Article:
The format and software in which research data are created usually depend on how researchers choose to collect and analyse data, which is often determined by discipline-specific standards and customs.
Standard formats for long-term access
All digital information is designed to be interpreted by computer programs to make it understandable; it is therefore inherently dependent on software. All digital data are thus at risk of becoming inaccessible should the hardware or software environments they depend on become obsolete.
Despite the backward compatibility of many software packages to import data created in previous software versions and the interoperability between competing popular software programs, the safest option to guarantee long-term data access and usable data is to convert data to standard formats that most software are capable of interpreting, and that are suitable for data interchange and transformation.
This typically means using open or standard formats (such as OpenDocument Format or ODF, ASCII, tab-delimited format, comma-separated values or XML) instead of proprietary ones. Some proprietary formats (such as Microsoft Rich Text Format, Microsoft Excel and SPSS) are widely used and likely to be accessible for a reasonable, but not unlimited, time.
Thus, while researchers use the most suitable data formats and software according to planned analyses, once data analysis is completed and data are prepared for storing, researchers should consider converting their research data to standard, interchangeable and longer-lasting formats to avoid being unable to use the data in the future. Similarly for backups of data, standard formats should be considered.
For long-term digital preservation, the UK Data Service hold data in such standard formats. At the same time, data are offered to users by conversion to current common and user-friendly data formats and may be migrated forward when needed.
Data may need to be converted from the original format to a preferred data preservation format in preparation for long-term storage, or to deposit them with the UK Data Service. Conversion is best done by the researcher familiar with the data, to ensure data integrity during conversion.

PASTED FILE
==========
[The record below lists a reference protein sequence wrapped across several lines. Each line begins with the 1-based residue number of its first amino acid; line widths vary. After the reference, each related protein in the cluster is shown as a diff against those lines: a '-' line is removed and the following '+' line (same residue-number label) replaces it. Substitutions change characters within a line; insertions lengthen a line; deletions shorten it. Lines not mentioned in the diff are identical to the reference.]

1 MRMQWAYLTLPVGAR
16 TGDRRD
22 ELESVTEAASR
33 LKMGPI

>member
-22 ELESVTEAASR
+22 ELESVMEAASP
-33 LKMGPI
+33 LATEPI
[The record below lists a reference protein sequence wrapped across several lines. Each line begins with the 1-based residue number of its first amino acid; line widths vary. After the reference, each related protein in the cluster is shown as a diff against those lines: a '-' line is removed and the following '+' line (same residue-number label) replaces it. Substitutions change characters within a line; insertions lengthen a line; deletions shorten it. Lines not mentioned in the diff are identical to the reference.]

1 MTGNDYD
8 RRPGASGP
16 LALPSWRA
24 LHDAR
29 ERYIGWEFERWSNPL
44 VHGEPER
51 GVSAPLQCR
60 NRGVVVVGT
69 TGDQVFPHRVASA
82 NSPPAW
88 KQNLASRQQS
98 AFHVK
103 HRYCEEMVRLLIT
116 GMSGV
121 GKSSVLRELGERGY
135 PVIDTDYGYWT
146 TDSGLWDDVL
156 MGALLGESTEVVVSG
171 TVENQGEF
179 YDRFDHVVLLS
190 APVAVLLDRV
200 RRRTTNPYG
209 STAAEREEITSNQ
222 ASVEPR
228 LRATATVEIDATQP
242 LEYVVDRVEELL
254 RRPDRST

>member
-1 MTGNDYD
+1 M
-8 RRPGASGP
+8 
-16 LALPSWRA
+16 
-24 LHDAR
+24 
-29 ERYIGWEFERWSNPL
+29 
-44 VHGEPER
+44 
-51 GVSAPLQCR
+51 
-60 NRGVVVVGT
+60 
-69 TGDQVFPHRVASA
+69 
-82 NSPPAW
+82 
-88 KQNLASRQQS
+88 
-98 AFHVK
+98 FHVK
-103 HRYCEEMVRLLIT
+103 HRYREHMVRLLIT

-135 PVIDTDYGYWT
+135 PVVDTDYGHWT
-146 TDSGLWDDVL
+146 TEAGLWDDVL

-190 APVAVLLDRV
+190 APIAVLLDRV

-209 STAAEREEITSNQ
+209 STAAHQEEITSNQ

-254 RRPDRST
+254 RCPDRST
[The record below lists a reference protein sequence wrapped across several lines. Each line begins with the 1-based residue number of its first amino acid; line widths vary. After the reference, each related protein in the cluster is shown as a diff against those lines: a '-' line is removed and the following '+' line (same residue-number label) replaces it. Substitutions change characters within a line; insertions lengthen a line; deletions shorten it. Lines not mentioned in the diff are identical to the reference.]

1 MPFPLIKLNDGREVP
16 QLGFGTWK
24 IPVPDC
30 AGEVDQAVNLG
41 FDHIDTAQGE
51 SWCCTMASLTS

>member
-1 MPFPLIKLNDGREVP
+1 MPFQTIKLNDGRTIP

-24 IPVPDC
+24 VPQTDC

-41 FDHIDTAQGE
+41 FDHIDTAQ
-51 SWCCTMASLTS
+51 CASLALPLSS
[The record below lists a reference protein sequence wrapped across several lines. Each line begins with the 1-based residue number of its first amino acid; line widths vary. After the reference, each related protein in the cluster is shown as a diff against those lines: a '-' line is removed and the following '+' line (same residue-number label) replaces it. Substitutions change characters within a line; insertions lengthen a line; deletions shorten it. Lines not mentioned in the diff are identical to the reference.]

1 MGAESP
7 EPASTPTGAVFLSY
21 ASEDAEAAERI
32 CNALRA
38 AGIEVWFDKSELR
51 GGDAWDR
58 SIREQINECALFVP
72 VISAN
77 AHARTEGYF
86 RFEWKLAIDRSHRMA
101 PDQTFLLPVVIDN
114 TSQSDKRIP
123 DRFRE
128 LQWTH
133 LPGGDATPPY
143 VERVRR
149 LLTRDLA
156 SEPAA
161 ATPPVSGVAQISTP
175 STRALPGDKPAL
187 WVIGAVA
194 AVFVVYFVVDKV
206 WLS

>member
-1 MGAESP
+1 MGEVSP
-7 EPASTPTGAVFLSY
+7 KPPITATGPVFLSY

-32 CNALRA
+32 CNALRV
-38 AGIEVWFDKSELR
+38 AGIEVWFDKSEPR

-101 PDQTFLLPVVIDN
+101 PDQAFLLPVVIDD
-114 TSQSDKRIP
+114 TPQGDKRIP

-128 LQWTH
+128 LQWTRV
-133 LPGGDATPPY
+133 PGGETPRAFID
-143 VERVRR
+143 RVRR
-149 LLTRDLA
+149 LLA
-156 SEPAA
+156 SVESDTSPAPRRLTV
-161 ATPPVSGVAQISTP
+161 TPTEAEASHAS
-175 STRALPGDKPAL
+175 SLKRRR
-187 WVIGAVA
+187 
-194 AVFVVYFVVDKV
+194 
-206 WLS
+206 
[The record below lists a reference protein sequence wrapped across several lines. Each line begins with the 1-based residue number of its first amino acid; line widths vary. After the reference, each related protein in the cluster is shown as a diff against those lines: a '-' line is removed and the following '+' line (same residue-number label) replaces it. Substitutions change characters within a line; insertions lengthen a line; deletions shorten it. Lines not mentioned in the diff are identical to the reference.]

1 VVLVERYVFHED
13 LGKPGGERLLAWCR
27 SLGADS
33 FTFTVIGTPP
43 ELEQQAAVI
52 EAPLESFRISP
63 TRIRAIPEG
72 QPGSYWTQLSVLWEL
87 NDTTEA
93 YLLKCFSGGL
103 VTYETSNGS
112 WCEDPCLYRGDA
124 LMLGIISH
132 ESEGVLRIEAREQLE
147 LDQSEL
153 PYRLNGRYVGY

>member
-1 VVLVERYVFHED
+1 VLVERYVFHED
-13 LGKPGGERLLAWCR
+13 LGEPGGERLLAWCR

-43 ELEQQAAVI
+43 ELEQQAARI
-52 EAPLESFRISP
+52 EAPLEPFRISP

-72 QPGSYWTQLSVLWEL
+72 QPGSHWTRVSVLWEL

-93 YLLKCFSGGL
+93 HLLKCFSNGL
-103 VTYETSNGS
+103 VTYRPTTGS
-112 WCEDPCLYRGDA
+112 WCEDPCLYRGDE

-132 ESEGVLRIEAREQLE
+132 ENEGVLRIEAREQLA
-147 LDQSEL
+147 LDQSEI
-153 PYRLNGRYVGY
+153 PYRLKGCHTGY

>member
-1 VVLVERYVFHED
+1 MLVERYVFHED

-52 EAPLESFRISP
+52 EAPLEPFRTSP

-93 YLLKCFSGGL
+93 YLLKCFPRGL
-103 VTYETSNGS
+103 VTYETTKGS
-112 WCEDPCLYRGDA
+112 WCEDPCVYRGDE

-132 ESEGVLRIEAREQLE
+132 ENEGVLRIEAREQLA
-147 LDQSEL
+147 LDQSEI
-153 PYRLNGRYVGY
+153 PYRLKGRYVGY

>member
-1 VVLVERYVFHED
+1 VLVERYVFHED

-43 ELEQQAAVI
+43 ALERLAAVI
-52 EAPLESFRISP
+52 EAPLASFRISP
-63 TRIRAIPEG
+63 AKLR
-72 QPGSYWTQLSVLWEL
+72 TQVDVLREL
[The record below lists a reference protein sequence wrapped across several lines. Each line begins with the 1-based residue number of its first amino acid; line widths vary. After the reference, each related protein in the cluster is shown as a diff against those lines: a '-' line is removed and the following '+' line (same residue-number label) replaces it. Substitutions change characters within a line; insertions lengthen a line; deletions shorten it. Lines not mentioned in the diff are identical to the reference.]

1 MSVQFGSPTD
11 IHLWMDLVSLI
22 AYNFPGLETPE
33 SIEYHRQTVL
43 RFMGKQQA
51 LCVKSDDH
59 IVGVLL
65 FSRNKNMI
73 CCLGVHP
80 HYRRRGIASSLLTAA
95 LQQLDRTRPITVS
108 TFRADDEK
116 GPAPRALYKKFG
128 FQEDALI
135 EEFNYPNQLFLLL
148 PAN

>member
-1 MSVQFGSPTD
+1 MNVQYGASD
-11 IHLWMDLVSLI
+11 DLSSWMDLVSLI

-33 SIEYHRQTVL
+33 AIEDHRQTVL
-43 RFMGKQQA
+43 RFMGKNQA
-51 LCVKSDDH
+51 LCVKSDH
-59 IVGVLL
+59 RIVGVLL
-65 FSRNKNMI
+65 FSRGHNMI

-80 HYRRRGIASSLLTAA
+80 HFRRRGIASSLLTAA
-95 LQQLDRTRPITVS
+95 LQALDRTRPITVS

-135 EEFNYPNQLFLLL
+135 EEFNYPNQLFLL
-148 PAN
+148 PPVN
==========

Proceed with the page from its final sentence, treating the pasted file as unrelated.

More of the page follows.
When data are converted from one format to another - through export or by using data translation software - certain changes may occur to the data:
After conversion, data should be checked for errors or changes.
Qualitative data analysis products
Qualitative data analysis software packages such as NVivo, ATLAS-ti and MAXQDA have export facilities that enable a whole 'project' consisting of the raw data, coding tree, coded data, and associated memos and notes to be saved.
For archiving such data, the raw data, the final coding tree and any useful memos should be exported prior to deposit. Coded data are preserved by the UK Data Service in their incoming format, but are not normally distributed, as they cannot be exported in a common non-proprietary format.
The UK Data Service is working to encourage the development of data documentation standards using XML. The Data Exchange Tools and Conversion Utilities (DExT) project proposed an XML schema, QuDEx, to represent annotated and complex multimedia data.
At present, coded data are requested infrequently by data users, mainly because the coding process is subjective, often geared towards specific themes, and therefore may not be applicable to the secondary analyst's topic of investigation. However, this is changing and access to coding schemes can be valuable for teaching and other forms of reuse. For larger studies, there is a stronger case for retaining coded data in order to aid searching within large bodies of text. However, this will always be an adjunct to the main body of raw data.
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